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It is the moment everyone remembers, and it happened in the Democrats’ very first debate.
Around 60 minutes into the event last June in Miami, Kamala Harris said she wanted to make some comments “on the issue of race”. She then turned to Joe Biden, who had sparked outcry by defending relationships he had over the years in the Senate with Republicans, some of whom had toxic political views. Some had even supported segregation.
Harris also took issue with Biden’s opposition to the forced integration of schools in the early 1970s, a process undertaken by the federal government and known as “busing”.
That flash of steel did several things. It projected the California senator to among the party’s early frontrunners, and it earned her a “Go easy on me, kid” greeting from Biden when they met for the second debate.
It also underscored a recognition that were the party to pick Harris as either its presidential or vice presidential candidate, they would be walking into the embrace of history.
“On this subject,” she had said, “it cannot be an intellectual debate among Democrats.”
It is just 13 months since that night in Florida, and nine months since Harris ended her bid to be president, describing it as “one of the hardest decisions of my life”.
Yet, the nation into which she steps as the first woman of colour to be on the ticket of a major party, already feels very different. The coronavirus pandemic that has infected more than 5 million Americans and killed 160,000, has highlighted again the structural racism and discrimination that criss-crosses the nation.
Meanwhile, the protests for racial justice that erupted since the killing by police in Minneapolis of an unarmed black man, point to the hunger for change, the willingness to fight for it, and a belief it will come.
“Joe Biden can unify the American people because he’s spent his life fighting for us,” Harris said in a statement on Tuesday, accepting his offer, her tone somewhat different from the night they clashed heads in Florida. “And as president, he’ll build an America that lives up to our ideals.”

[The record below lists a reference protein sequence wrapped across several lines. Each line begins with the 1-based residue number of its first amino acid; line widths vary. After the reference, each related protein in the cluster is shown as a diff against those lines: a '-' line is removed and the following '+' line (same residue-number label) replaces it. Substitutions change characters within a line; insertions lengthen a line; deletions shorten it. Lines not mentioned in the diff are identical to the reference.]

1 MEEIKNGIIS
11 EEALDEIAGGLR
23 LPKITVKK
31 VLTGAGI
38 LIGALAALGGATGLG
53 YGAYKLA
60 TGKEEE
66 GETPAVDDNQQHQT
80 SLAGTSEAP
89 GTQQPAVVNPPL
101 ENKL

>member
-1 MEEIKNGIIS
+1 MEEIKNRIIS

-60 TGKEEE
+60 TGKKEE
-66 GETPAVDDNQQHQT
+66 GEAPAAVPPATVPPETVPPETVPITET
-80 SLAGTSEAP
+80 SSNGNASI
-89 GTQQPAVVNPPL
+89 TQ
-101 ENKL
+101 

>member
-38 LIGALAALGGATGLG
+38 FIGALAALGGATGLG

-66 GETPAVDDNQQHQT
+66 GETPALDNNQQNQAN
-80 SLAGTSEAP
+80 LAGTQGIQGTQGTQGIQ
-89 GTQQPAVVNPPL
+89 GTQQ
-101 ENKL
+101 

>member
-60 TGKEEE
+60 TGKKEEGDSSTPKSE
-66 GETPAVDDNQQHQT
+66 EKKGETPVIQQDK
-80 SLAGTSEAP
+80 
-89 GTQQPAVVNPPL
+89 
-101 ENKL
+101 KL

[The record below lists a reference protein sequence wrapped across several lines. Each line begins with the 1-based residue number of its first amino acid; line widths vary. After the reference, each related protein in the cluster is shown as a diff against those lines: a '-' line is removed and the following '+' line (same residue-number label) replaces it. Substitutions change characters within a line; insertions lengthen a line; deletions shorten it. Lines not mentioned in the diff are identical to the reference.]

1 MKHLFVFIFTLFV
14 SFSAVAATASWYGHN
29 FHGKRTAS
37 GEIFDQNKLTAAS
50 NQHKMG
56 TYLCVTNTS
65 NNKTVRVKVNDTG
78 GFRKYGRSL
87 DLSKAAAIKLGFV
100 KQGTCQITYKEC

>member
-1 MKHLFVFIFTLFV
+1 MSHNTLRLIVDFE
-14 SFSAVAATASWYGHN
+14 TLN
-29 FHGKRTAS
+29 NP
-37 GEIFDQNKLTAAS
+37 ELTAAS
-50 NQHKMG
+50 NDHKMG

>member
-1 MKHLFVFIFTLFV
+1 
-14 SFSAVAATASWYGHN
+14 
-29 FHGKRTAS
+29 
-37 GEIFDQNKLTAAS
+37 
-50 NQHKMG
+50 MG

When it comes to women candidates running for president, or else to be their running mate, Harris is not in a crowded room.
She was not the first black woman to do so when she announced her candidacy at the beginning of 2019, headquartering her campaign in Baltimore. That place in history goes to Democratic congresswoman Shirley Chisholm, the first woman of colour elected to Congress, and who ran for the White House in 1972.
Nor is Harris the first woman of colour to be nominated for the vice presidency. In 1996 and again in 2000, Winona LaDuke, an indigenous American, was running mate for Ralph Nader, when he sought the presidency for the Green Party.
This year, the Greens’ vice presidential candidate is Angela Walker, a 46-year-old African American activist from Milwaukee. (Suddenly, America has two black women running to be VP.)
And on the subject of glass ceilings being shattered or at least shaken, Hillary Clinton ran a hard and passionate campaign for the presidency four years ago. She defeated Donald Trump in the popular vote and lost out on the college votes that would have earned her the Oval Office by fewer than than 80,000 ballots.
(Clinton and Harris, the late Geraldine Ferraro, who was Walter Mondale’s running mate in 1984, and Sarah Palin, who was John McCain’s in 2008, represent the four women selected by a major party for one one its slots.)
The 55-year-old Harris is making history in another way: she is not only the first woman of colour on the ticket of a major party, but based on current polls, it seems she and Biden are going to win, something that was never likely for LaDuke, or Chisholm.
Bear in mind something else. While the pandemic and protests may have altered America, there is something that has not changed; Joe Biden’s age or physical frailty.
Were Democrats not so desperate to see the end of Donald Trump, and accepted that Biden was the best way of achieving that, it is unlikely so many would have opted for a 77-year-old man who often appears to lose his train of thought. Many who vote for Biden in November will likely do so assuming he is only likely to serve one term. During the campaign, he noticeably refused to commit to serving two.
And as Biden himself made clear, the most important factor in selecting a running mate was to choose someone who could step into his shoes. From day one if necessary.
“The most important thing is that it has to be someone who, the day after they’re picked, is prepared to be president of the United States of America if something happened,” he said earlier this year.
Where does that leave us? It leaves us with a woman Biden believes is going have his back and who will help him defeat Trump. And in these times of uncertainty and anxiety, we are presented with a running mate who may be called upon to step up and take on the presidency sooner rather than later.
President Kamala Harris? That would certainly be historic.